What Happens When an Ankle Sprain Will Not Heal?

What happens when an ankle sprain will not heal?

Ankle sprains are one of the most common orthopedic injuries. They can be painful, annoying, and even prevent you from participating in favorite sports and activities. In many cases, ankle injuries heal with the help of conservative treatments. What happens, however, when an ankle sprain simply does not appear to heal? 

If your initial ankle sprain recovery lasts longer than four weeks, or appears to be getting worse, it is time to consult with an orthopedic expert. Anyone can search for a foot and ankle doctor in North Carolina, but not everyone receives the subspecialty, sophisticated orthopedic care they deserve. 

Every year, hundreds of sprained ankles are treated by the EmergeOrtho—Triangle Region Foot and Ankle Specialists, and by our orthopedic urgent care providers. Do not let a prolonged ankle sprain keep you from what you enjoy doing most!

How Do Ankle Sprains Happen?

At EmergeOrtho—Triangle Region, our board certified orthopedic foot and ankle doctors work together to provide precision diagnosis and treatment of ankle sprains.

Common causes of ankle sprains include:

  • Sudden, unnatural movements
  • Traumatic impacts
  • Extreme overuse

You do not have to be an athlete to experience a sprained ankle. Sports and activities such as running, football, and soccer aren’t the only causes of sprained ankles. A sprained ankle can be the result of something as unassuming as an awkward trip on the sidewalk, a job-related incident, or even an awkward misstep getting out of a car.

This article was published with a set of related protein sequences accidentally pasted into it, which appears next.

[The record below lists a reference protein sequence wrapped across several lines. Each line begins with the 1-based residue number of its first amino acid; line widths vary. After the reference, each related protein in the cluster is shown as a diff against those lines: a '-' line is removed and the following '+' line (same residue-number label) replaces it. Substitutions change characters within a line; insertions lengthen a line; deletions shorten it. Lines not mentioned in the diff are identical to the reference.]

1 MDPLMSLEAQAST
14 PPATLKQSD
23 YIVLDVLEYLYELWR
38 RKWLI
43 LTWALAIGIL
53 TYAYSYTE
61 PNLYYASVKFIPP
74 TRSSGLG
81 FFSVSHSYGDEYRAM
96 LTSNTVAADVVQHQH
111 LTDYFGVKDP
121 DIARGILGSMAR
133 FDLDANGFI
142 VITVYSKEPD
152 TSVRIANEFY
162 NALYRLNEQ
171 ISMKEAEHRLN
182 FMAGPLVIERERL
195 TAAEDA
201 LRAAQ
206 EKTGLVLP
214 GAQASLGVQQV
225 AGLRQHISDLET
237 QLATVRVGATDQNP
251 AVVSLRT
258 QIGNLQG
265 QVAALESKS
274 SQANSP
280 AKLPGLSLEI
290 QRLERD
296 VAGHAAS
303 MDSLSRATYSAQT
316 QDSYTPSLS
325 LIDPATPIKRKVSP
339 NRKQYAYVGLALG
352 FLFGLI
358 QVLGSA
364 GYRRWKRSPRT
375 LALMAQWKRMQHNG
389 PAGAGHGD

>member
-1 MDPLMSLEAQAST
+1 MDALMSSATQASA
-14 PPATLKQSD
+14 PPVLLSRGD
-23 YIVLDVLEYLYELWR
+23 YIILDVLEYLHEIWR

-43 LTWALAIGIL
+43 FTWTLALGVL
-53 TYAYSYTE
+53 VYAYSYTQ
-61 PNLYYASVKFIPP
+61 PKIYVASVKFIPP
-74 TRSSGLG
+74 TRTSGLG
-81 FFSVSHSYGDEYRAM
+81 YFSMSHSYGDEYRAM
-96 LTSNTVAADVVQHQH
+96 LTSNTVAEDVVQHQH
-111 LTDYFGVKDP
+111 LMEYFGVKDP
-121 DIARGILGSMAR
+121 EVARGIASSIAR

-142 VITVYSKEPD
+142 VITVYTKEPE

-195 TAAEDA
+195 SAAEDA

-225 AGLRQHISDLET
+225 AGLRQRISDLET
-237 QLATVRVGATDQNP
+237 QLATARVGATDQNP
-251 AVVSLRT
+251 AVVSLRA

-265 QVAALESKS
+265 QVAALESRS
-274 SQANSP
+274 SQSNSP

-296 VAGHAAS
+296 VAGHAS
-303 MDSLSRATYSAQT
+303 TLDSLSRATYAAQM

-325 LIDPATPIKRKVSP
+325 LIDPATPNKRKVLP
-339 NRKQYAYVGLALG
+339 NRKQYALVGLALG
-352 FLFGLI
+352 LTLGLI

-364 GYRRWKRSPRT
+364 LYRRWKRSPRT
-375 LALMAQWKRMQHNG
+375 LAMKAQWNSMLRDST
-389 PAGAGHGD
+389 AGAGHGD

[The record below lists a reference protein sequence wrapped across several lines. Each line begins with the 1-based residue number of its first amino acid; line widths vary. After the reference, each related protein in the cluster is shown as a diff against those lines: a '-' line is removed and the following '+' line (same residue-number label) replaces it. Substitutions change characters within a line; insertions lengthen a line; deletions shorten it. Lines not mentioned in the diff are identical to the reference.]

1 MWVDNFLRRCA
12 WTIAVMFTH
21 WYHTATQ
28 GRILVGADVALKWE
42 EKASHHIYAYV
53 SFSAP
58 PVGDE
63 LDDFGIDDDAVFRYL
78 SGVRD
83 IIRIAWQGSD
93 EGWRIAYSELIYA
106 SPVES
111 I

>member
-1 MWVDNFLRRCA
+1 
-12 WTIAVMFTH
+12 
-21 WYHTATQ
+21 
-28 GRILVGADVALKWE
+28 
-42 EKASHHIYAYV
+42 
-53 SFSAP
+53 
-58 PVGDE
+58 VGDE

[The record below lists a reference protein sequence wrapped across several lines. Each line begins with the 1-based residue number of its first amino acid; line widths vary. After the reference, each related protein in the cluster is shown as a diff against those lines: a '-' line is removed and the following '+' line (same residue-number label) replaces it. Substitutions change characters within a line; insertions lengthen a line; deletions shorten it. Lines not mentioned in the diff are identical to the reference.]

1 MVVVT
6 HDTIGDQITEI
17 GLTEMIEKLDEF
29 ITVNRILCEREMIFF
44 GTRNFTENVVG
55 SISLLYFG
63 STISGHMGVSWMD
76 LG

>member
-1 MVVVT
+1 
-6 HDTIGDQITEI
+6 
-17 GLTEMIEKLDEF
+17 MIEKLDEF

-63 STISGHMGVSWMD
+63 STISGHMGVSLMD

What Treatments Are Recommended for a Mild Ankle Sprain?

If you have experienced a mild injury to the ligaments of the ankle, simple steps treatment steps can be taken to treat the injury, which often include:

  • A 3D image portrays a sprained ankle, highlighted in orange on the right foot.The RICE Method
    RICE stands for rest, ice, compression, and elevation. Applying the RICE method to the injured area of the ankle can relieve pain and swelling and enable healing.
  • Medication
    Over-the-counter, anti-inflammatory medication can reduce pain and swelling. 
  • Assistive Devices
    Compression wraps and braces can help to limit movement, preventing more damage to the ankle. 

Even in cases of mild sprains, talking to your doctor about appropriate treatments should always be the first step you take.

How Long Does a Sprained Ankle Take to Heal?

Mild, low-grade ankle sprains will usually heal in one to three weeks with proper rest and care. Moderate injuries may take between three and four weeks. Because of limited blood flow to the ligaments of the ankle, more severe ankle injuries may take between three and six months to heal.

How Do You Treat a More Severe Ankle Sprain?

Treatment varies depending on the type and severity of ankle sprain. Most likely, treatment for a severe ankle sprain involves one or more of the following:

  • Immobilization